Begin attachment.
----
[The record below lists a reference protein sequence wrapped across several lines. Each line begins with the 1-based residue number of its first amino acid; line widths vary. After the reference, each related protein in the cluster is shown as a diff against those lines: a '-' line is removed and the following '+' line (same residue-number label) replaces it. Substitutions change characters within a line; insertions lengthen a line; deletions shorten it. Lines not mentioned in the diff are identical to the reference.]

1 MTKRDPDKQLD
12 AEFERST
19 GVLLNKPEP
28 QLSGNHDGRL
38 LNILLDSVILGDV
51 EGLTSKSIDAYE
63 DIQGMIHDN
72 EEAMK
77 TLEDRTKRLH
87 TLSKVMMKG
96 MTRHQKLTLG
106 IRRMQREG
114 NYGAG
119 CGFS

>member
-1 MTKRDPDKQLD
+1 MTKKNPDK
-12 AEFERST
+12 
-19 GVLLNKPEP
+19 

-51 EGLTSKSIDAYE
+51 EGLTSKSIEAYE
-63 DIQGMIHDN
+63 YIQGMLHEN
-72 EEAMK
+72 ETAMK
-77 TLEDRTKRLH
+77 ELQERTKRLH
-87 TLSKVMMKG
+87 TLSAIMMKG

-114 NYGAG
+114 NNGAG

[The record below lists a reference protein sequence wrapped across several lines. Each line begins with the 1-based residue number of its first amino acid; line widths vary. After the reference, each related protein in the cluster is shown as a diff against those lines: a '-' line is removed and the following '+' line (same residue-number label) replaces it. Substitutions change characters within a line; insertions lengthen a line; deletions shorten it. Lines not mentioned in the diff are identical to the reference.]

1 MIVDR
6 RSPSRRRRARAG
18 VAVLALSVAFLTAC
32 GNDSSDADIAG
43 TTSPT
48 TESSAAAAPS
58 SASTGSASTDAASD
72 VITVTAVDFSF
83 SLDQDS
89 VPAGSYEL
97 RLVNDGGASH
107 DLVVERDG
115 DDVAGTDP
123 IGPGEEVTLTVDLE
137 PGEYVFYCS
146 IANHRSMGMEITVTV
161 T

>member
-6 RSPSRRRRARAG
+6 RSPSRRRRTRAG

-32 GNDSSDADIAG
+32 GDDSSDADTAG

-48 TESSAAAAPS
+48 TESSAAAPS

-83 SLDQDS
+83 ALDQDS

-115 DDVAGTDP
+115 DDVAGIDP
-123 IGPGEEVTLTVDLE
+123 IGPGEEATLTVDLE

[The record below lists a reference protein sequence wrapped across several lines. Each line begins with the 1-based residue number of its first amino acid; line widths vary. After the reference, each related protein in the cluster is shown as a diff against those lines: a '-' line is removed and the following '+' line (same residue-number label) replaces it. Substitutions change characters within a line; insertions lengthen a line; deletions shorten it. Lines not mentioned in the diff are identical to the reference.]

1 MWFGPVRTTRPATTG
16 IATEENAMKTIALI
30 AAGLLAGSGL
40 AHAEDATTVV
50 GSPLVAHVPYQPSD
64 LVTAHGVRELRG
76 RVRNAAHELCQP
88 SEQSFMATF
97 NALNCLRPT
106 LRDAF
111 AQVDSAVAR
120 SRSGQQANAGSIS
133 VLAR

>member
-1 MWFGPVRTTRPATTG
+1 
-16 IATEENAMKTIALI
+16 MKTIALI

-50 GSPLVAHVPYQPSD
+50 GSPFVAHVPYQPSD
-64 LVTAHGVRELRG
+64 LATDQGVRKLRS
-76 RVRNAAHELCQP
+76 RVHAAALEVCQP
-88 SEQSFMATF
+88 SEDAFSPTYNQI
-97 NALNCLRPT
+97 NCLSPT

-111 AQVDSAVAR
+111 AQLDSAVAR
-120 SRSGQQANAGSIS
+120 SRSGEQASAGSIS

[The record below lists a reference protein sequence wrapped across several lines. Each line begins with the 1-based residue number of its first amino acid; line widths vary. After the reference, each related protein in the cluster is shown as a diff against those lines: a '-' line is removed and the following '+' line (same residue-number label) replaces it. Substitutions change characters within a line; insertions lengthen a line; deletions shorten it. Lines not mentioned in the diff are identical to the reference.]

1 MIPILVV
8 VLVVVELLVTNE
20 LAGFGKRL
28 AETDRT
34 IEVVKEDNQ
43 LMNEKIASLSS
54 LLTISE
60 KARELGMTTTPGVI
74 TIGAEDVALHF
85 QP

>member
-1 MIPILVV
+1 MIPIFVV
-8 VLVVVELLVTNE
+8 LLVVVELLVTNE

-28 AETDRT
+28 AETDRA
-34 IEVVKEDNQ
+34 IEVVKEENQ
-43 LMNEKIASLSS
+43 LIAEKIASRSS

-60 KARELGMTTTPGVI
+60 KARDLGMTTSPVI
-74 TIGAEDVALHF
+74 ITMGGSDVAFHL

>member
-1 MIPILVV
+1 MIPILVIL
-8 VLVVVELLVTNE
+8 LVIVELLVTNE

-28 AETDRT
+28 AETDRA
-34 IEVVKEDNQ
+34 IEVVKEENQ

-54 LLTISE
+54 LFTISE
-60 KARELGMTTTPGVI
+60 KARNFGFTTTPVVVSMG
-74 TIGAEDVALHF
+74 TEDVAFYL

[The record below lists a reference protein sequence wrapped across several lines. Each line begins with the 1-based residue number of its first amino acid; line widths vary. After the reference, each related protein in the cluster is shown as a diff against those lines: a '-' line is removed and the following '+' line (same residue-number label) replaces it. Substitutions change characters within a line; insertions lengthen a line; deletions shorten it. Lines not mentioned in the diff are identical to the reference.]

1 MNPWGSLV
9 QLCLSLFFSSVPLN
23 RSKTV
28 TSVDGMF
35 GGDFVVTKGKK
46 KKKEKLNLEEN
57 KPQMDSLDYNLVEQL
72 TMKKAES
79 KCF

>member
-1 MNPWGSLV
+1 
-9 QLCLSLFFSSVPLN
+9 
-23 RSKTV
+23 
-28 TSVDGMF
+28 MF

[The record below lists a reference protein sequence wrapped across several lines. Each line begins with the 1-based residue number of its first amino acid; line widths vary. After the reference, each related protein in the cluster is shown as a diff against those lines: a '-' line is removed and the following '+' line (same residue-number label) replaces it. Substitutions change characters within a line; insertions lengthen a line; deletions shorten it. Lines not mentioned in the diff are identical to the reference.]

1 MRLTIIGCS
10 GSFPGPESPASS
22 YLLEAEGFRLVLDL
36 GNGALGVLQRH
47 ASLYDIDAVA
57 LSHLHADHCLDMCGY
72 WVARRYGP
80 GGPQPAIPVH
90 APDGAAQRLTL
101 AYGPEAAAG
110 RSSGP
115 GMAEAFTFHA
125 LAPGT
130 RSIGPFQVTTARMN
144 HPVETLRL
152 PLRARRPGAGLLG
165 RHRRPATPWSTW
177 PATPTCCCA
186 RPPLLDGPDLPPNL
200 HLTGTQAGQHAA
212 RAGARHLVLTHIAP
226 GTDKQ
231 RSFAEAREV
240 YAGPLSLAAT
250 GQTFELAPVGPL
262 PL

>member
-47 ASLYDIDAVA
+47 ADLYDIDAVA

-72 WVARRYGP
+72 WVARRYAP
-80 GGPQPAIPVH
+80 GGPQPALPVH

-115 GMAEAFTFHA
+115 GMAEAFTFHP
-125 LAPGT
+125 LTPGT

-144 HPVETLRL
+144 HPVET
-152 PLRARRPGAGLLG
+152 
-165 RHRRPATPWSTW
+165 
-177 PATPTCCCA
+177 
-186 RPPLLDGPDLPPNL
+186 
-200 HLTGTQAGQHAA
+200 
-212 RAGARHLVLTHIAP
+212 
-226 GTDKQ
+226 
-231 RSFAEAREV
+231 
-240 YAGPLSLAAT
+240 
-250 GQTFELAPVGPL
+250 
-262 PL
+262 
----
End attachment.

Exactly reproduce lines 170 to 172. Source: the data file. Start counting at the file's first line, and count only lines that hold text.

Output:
110 RSSGP
115 GMAEAFTFHA
125 LAPGT